Suspicion about special treatment runs high in T or C. Sierra County is home to one of New Mexico’s biggest economic development projects. Spaceport America was launched with a public vote to approve local spaceport taxes about a decade ago. Local taxpayers have paid a portion of the quarter-billion dollar cost of the facility through gross receipts taxes that were approved by voters in Sierra and Doña Ana counties. The state general fund also provides money for its operation.
The promise was Richard Branson’s Virgin Galactic would put T or C on the map and launch wealthy tourists into space. But delay after delay has raised serious questions. And now, space industry leaders like Elon Musk’s SpaceX and Jeff Bezos’ Blue Origin have spaceports of their own in the works in major metropolitan areas near the ocean, locations required for many rockets that cannot be launched at inland spaceports. Even at launch sites near the ocean, experts say great caution is needed in the event of a problem.
Jessica Murphy has lived in T or C for eight years. Another member of our focus group, she reflects the view of many here, who are wary of Spaceport America. “I'm really skeptical about the spaceport and I'm also not in favor of some of the issues that come up with the public-private partnership in this way. It feels like New Mexico, because we've invested...so much...that we should be having a lot more transparency than there is,” she said.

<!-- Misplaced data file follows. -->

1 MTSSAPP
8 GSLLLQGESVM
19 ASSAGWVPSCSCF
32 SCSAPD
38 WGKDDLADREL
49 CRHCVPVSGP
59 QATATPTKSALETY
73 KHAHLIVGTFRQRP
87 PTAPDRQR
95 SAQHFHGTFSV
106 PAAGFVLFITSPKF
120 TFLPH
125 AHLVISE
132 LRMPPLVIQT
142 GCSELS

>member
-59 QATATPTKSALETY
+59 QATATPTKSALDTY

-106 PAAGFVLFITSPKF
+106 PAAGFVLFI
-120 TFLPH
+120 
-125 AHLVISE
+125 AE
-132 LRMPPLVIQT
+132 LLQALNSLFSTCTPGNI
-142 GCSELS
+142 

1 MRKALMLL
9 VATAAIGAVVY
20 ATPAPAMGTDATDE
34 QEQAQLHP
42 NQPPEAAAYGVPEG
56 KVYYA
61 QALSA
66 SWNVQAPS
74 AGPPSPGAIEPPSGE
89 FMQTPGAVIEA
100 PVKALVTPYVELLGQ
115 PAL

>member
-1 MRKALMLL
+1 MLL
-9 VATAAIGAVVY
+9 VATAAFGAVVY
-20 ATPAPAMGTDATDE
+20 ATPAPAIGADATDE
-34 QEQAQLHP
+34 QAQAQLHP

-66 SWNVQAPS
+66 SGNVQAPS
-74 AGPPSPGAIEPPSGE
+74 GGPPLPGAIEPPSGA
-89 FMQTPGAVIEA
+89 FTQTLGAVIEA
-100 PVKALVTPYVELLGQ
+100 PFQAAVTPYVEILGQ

Questions about transparency have only grown in the last year. When voters approved the spaceport gross receipts tax, it was sold as a way to pay for the construction of the facility. But the spaceport GRT has provided more money than what was needed to pay off the construction bonds. Earlier this year, the New Mexico Finance Authority voted to allow the spaceport to continue to use those “excess funds” to operate the facility, at least for one more year.
Another member of our focus group says there’s still hope. “We're fortunate that it is in our backyard. I think just like any new venture, it takes time to develop and build. But not all states have a spaceport. And we know that's a new industry that's up and coming, there's more activity going on, especially more private investment,” said Juan Fuentes, T or C city manager.
Fuentes has been city manager in T or C for about seven years. He says he is hopeful due to recent announcements by spaceport tenant Virgin Galactic that it is making progress in testing a vehicle that will be able to safely transport space tourists. “We'll be patient. I mean, that's just part of being resilient, is you want to wait for that opportunity to flourish. And I think we're seeing that starting to happen going into next year with Virgin Galactic announcing they're bringing in families into the region and we'll see some of them move into town, which is great,” Fuentes said.
It is not easy to find others who are as optimistic as Fuentes. “I've heard mostly that people feel like it's a boondoggle. It does seem like a boondoggle to T or C. But, I mean, we've been here for a long time and heard about the Spaceport for a long time and it's still kind of a nebulous idea, even though there's a building,” Murphy said.